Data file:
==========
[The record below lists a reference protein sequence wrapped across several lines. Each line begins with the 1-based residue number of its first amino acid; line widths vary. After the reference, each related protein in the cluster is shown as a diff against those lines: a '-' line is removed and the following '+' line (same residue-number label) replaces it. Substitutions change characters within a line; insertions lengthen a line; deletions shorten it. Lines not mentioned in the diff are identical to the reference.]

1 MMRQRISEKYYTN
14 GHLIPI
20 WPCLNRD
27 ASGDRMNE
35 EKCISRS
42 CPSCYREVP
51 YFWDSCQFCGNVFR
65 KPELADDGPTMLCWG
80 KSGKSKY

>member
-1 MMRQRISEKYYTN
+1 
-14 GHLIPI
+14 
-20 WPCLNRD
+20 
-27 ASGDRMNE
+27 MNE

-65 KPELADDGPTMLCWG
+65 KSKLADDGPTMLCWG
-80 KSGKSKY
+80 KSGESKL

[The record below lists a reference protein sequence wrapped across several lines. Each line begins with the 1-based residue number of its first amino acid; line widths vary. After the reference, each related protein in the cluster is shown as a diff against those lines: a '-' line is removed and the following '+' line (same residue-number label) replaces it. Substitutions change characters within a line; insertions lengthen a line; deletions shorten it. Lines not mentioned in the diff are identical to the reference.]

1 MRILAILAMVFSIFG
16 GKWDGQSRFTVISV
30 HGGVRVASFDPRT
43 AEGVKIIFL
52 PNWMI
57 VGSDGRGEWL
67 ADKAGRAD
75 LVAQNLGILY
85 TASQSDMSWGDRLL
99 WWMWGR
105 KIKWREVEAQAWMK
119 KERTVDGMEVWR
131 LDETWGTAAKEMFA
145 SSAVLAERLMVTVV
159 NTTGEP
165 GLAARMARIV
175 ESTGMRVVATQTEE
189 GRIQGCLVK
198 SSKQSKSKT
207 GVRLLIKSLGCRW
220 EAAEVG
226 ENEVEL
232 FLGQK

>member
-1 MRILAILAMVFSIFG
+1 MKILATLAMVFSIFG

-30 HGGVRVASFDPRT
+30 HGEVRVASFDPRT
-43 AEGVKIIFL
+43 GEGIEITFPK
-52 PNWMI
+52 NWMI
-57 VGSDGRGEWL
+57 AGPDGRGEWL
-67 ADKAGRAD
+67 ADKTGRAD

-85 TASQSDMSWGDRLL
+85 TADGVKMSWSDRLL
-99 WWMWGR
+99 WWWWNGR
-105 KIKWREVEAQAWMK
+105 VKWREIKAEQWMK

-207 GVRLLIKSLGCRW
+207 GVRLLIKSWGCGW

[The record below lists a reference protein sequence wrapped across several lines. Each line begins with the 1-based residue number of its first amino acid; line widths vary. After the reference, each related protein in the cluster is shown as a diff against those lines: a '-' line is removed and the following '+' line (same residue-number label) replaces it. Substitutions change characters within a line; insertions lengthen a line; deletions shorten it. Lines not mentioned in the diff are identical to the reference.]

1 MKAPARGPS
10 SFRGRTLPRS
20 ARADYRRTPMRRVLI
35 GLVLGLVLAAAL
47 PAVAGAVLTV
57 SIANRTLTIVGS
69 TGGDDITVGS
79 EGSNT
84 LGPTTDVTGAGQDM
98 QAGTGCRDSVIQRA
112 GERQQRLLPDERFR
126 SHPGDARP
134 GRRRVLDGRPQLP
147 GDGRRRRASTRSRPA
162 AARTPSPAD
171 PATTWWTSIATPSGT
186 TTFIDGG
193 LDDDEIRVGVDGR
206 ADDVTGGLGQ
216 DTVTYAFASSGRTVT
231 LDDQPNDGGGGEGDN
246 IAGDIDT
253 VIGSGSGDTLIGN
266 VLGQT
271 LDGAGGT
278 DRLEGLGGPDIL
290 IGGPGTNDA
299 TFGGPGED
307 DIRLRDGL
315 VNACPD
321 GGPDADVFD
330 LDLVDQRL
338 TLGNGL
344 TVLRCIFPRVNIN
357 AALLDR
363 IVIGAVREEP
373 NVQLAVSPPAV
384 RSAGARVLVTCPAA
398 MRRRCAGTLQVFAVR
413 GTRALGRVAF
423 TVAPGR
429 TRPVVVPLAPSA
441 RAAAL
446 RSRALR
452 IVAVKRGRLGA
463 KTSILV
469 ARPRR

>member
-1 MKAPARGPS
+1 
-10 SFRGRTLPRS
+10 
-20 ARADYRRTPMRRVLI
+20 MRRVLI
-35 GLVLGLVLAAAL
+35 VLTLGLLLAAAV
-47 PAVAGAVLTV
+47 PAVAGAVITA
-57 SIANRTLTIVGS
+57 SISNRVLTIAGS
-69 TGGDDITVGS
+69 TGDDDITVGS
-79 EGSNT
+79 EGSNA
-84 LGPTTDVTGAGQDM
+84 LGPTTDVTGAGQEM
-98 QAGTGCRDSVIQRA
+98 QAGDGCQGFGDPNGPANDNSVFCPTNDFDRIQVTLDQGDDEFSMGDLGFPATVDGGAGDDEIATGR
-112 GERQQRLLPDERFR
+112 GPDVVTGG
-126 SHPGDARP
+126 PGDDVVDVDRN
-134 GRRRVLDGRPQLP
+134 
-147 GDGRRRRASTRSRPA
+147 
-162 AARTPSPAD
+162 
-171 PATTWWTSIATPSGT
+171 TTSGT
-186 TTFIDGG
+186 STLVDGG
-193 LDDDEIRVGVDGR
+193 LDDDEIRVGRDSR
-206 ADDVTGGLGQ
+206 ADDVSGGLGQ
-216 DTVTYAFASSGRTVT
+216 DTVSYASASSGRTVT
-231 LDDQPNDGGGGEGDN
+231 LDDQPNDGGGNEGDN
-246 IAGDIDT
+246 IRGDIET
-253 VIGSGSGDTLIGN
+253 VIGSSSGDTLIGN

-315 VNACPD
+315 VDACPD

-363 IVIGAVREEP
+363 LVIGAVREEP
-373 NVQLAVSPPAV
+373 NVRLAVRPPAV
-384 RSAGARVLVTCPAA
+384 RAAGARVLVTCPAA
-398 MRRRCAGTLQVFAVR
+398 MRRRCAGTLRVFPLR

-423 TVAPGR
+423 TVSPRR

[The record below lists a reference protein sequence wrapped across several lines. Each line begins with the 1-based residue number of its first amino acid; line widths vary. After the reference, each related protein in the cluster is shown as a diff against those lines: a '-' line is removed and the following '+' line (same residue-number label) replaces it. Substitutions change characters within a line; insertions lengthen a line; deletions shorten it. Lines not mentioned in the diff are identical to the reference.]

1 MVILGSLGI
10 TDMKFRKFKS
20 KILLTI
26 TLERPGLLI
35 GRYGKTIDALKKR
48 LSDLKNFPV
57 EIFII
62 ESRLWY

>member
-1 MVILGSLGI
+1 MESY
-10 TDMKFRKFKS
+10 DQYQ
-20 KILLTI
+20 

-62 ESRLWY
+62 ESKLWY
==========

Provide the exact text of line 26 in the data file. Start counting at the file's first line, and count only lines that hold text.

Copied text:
16 GKWDGQSRFTVISV